The world’s largest digital camera LSST in Chile will help scientists study galaxies, asteroids and mysterious cosmic phenomena.
The world’s largest digital camera is being assembled at SLAC National Accelerator Laboratory, California, USA, preparing to move to operation at Vera C. Rubin Observatory, Chile, Interesting Engineering on 23 /11 reported. When completed, the project will take pictures of the southern half of the sky every three days, helping scientists explore deep space.
The Legacy Survey of Space and Time (LSST) is a 10-year southern sky study project at the Vera C. Rubin Observatory. This observatory is under construction on the El Penon summit of the Cerro Pachon mountain, northern Chile.
The survey data will help researchers around the world better understand many important issues about the properties of dark energy and dark matter, the formation of the Milky Way, the properties of small objects in the system. The Sun, the orbits of potentially dangerous asteroids, and the existence of explosive phenomena have not been detected.
LSST is a 3.2 billion pixel camera that is capable of looking into very distant space, which means looking back into the past, and photographing a large area. The camera is 1.7 m wide and 3 m long. The front includes 3 optional lenses and filters, the rear is the focal plane.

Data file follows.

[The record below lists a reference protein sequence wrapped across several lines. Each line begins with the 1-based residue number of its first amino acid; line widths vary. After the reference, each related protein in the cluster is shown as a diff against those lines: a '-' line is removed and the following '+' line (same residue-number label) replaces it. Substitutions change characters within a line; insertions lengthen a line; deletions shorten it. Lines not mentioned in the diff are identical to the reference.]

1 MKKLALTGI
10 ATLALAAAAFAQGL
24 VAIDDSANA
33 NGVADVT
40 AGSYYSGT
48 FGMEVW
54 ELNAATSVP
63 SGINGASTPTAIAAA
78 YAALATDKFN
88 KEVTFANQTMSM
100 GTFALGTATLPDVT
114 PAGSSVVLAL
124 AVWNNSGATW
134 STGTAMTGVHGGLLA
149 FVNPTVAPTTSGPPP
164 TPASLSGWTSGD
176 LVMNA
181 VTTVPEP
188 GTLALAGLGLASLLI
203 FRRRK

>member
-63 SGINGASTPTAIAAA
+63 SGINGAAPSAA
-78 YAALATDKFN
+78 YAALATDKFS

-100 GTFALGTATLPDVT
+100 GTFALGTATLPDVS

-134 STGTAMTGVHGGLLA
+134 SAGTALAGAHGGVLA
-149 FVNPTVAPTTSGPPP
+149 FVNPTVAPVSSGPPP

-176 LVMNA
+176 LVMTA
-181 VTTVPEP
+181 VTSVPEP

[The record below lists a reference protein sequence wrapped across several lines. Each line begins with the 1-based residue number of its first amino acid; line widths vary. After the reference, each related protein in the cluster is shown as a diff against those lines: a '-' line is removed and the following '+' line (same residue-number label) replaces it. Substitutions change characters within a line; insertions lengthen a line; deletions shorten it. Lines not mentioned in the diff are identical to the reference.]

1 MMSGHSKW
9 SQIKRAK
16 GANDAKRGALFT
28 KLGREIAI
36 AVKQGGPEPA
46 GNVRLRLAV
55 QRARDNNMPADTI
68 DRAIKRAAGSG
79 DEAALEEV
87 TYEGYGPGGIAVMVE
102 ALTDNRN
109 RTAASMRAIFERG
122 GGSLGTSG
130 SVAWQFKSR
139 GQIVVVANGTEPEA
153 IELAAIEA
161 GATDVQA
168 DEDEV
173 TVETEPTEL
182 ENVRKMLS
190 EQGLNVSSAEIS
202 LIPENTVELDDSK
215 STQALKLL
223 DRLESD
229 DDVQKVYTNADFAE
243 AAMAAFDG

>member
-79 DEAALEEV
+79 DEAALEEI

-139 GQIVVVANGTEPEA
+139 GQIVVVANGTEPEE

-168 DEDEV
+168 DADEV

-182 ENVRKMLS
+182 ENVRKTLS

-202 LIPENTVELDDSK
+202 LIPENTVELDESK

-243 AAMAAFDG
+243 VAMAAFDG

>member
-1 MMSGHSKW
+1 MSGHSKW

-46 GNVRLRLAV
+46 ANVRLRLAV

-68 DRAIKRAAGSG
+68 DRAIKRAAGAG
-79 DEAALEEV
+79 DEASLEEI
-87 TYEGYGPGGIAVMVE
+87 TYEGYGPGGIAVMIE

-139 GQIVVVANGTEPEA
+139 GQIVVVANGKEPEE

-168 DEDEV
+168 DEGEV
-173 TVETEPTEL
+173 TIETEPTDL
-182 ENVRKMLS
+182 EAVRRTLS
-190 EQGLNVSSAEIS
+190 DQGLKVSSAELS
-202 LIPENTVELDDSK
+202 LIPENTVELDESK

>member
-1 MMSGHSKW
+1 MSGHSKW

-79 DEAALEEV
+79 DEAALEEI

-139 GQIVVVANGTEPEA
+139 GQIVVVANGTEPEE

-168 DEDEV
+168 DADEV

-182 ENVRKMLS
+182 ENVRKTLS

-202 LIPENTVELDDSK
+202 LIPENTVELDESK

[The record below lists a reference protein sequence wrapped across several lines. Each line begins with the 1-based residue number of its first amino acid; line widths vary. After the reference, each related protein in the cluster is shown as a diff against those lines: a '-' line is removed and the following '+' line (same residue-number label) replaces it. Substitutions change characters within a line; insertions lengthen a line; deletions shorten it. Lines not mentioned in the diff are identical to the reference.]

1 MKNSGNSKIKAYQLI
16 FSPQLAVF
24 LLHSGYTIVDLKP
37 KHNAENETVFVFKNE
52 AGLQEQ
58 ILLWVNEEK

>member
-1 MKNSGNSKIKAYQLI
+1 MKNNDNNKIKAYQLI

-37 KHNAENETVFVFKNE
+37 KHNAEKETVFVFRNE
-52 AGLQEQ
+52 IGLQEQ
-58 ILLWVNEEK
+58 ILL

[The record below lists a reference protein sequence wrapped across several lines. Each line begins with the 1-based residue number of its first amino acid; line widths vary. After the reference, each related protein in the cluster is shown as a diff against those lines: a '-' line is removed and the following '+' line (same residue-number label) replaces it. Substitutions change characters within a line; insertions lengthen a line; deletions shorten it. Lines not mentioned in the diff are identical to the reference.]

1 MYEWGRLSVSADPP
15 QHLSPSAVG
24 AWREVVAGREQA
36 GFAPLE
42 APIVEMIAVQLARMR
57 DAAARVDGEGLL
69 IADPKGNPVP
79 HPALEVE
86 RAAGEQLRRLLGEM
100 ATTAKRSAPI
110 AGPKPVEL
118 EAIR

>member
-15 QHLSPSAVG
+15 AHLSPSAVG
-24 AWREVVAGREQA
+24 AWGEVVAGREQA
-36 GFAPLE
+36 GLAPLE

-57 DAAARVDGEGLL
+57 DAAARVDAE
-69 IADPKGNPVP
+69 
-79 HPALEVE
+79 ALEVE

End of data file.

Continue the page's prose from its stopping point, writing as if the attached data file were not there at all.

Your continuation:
The camera has six rotating optical filters that can be changed depending on what the astronomers want to capture and the lighting conditions in the night. The filters offer the opportunity to capture the sky in 6 different bands of the electromagnetic spectrum, from near-ultraviolet to near-infrared.
According to the original plan, the camera would be installed in Chile in 2014. However, the manufacturing process encountered many delays, most recently due to Covid-19. Managing a large team of interdisciplinary scientists and engineers can also be difficult. “Without Covid-19, we would have shipped the camera about a year ago,” astrophysicist Steven Kahn, director of the Vera C. Rubin Observatory, shared.